Fresh from a rare side sojourn to Zanzibar—pinch me, Zanzibar!—after a work trip to Tanzania, I can still almost feel the hot East African sun on my face and taste the delectable Swahili delicacies that I could not try fast enough when I was there. Oh, but for more hours in the day—or for the wisdom to take vacation time when I travel.
Still, I did have the presence of mind to sign up for a tour of one of the spice plantations just outside of Stone Town. And I skedaddled home with a glorious trove of ingredients to recreate my Africa experience as well as energize some of the dishes on regular rotation here.
Over the coming weeks, I will be pulling out the stops with fresh nutmeg, cinnamon bark, lemon grass, curry blends, saffron and other lovely flavors as I channel inspiration from one of the world’s original fusion cuisines: Swahili. (First up: prawn curry.) But for now, here’s a little visual tour.
Let it never be said that we aren’t serious about gathering the freshest ingredients possible. Guest blogger Amelia Peltz returns with a report from the real-life Spice Island. We’re not sure how she got a suitcase full of spices and freshly roasted coffee through customs, but are grateful for the vanilla beans so fresh you can tie them in a knot.
No, this is not just an exotic blog entry title: I actually got to go shopping for spices in the central market in Stone Town, Zanzibar! Believe it or not, I was there on a work-related trip (ahem). Zanzibar for work? Why yes, if the majority of your work happens to be on mainland Tanzania and you manage to find reasons to get to the semi-autonomous Zanzibar for some relevant meetings.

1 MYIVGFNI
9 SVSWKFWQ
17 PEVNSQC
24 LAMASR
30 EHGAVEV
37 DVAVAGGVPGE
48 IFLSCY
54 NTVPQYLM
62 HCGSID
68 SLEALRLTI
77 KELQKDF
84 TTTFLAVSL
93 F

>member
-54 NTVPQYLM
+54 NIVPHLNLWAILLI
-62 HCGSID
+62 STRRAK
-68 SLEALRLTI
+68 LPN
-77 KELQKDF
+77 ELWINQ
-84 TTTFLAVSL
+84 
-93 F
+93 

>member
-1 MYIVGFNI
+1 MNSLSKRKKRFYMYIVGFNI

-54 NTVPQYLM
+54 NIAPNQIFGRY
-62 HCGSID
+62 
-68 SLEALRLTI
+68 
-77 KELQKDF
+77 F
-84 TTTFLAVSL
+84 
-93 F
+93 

Anyway, back to the spices, which represent one of the island’s main industries. I was determined not to leave without acquiring some of my favorites, a task that turned out to be not quite as easy as it seemed. My colleague—a fellow food aficionado—and I asked around and were directed to the shops of Stone Town. We wandered the alleyways, but the only shops we found were the kind that cater to tourists, selling endless tchotkes and tiny gift packets of spices that were so old they had accumulated a fine layer of dust. It was nowhere near what we had in mind.
Feeling slightly dejected, we sat in a coffee shop, drinking local coffee with fresh vanilla syrup and trying to figure out our next move. We needed local knowledge and fast, since we only had a little under two hours before our flight back to Dar es Salaam. Fortunately, we found a friendly local taxi driver who, after hearing our predicament, knew exactly where to take us: the central market, where all manner of meat, fish, fruits, vegetables and spices are sold to local residents.
Perfect! Off we went to the market and soon came upon a small shop with crates of the most fragrant spices imaginable. We bought kilos of white and black pepper, cinnamon (whole bark and ground), ginger, curry powder, saffron, cumin, star anise, vanilla, whole nutmeg, and sesame. We were the only tourists for miles, and our exuberant enthusiasm for buying up the store was a source of great amusement for the locals. It was a wonderful adventure, full of the sights and smells that make us aspiring cooks daydream about all of the possibilities such treasures can coax out of our kitchens.